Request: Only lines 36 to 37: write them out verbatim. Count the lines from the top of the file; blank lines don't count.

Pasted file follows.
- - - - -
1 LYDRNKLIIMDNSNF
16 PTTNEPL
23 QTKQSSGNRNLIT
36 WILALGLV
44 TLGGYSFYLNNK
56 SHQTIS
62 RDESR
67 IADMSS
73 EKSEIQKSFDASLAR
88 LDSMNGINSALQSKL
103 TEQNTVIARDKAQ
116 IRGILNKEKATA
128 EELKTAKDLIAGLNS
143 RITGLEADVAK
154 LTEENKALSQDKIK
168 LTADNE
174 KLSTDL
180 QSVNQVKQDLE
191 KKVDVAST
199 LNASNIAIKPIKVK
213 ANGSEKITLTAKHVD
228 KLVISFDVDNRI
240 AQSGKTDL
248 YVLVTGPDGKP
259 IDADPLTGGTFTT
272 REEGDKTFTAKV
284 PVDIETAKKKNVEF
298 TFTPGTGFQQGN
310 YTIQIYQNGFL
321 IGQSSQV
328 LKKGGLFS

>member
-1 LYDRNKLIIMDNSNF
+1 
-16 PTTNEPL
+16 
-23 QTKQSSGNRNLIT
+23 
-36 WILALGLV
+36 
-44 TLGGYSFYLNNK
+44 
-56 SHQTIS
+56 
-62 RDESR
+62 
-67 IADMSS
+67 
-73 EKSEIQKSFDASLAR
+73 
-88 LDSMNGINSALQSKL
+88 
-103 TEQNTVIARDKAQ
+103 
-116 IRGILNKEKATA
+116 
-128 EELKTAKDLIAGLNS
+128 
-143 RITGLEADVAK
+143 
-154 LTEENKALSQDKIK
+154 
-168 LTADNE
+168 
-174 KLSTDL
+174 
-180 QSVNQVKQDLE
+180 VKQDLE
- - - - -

+16 
-23 QTKQSSGNRNLIT